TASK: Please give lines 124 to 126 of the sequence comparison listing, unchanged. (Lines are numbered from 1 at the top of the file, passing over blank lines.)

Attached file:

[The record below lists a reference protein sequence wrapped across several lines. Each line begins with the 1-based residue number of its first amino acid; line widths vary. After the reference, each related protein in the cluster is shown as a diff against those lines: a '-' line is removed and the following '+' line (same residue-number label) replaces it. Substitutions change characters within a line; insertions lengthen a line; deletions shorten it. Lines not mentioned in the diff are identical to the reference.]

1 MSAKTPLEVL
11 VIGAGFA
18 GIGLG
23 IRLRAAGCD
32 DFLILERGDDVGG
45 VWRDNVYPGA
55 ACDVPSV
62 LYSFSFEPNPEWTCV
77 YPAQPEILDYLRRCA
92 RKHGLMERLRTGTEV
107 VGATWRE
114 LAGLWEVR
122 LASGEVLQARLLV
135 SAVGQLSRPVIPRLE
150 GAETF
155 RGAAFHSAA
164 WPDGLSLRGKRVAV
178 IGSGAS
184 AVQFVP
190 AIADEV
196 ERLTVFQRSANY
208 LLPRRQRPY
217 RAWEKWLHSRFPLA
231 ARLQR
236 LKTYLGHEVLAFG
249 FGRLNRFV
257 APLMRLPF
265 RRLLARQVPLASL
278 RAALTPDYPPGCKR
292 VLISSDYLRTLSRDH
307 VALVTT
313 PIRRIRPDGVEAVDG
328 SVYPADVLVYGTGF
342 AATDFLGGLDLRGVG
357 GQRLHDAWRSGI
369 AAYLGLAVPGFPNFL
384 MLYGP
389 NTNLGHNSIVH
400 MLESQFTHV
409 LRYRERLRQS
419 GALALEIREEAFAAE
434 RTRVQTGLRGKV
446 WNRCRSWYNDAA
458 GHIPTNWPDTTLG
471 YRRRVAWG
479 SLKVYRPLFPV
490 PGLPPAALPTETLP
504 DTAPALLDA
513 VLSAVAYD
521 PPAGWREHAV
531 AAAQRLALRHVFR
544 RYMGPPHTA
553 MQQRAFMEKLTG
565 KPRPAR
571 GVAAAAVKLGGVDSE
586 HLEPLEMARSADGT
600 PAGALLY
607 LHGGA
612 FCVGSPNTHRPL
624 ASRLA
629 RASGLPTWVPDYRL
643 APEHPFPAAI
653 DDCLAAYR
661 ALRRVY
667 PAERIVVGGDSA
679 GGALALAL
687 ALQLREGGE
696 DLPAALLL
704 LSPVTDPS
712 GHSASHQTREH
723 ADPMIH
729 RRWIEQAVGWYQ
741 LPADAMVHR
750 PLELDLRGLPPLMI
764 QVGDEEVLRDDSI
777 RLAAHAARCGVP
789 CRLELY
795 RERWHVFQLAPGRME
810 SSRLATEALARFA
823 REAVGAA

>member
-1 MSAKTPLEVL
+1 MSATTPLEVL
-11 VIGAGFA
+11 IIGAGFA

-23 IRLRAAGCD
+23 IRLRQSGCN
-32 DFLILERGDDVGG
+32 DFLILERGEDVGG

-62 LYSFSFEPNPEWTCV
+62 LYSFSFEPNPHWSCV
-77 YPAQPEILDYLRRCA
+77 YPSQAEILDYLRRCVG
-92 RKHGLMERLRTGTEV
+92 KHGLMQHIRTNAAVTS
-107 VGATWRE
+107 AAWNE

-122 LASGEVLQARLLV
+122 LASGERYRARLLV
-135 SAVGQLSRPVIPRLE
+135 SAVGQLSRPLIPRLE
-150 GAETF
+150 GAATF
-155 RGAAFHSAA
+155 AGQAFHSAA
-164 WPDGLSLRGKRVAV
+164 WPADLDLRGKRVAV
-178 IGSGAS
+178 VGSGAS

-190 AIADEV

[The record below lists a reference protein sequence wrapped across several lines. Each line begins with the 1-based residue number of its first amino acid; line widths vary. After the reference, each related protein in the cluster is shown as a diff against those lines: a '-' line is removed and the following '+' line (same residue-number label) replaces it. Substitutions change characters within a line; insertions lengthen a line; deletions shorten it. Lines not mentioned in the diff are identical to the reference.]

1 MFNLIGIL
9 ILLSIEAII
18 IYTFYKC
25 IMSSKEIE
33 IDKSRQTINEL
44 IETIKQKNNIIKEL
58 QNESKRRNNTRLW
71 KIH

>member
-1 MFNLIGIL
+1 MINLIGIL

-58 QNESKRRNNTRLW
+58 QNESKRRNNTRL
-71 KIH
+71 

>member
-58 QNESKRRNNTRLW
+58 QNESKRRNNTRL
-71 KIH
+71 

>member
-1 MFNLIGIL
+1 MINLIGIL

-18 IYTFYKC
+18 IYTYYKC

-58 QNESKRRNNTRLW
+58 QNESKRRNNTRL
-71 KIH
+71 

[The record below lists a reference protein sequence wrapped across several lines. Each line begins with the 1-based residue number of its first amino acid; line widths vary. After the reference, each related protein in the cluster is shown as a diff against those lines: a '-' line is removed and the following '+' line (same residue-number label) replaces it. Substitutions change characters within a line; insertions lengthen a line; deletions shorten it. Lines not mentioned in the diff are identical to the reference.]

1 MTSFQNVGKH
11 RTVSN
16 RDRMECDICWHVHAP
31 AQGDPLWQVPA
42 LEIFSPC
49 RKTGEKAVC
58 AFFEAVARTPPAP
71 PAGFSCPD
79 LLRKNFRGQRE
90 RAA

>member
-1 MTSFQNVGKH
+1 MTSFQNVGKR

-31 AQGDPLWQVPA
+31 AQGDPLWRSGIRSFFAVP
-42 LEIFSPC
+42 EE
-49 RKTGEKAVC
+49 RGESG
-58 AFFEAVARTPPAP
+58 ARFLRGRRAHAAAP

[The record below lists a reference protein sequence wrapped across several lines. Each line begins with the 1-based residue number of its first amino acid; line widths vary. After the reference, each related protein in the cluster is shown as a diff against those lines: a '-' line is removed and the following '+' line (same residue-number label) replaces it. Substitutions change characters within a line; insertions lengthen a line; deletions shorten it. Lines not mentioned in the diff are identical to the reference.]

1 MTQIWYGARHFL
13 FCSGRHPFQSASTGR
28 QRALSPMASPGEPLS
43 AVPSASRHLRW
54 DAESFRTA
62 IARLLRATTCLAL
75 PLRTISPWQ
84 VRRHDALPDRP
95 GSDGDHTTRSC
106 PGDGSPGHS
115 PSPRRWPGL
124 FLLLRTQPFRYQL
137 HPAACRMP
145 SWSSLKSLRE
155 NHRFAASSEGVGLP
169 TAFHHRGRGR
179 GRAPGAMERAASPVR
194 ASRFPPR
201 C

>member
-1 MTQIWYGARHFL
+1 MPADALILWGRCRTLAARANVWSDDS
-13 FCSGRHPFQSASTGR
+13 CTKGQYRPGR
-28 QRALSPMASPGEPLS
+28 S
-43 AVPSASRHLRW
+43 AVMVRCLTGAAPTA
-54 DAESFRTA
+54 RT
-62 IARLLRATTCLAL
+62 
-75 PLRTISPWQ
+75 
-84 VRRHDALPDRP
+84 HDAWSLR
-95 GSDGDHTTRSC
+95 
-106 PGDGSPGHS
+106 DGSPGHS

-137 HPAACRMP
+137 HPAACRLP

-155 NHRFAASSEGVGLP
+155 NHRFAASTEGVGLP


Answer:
-58 QNESKRRNNTRLW
+58 QNESKRRNNTRL
-71 KIH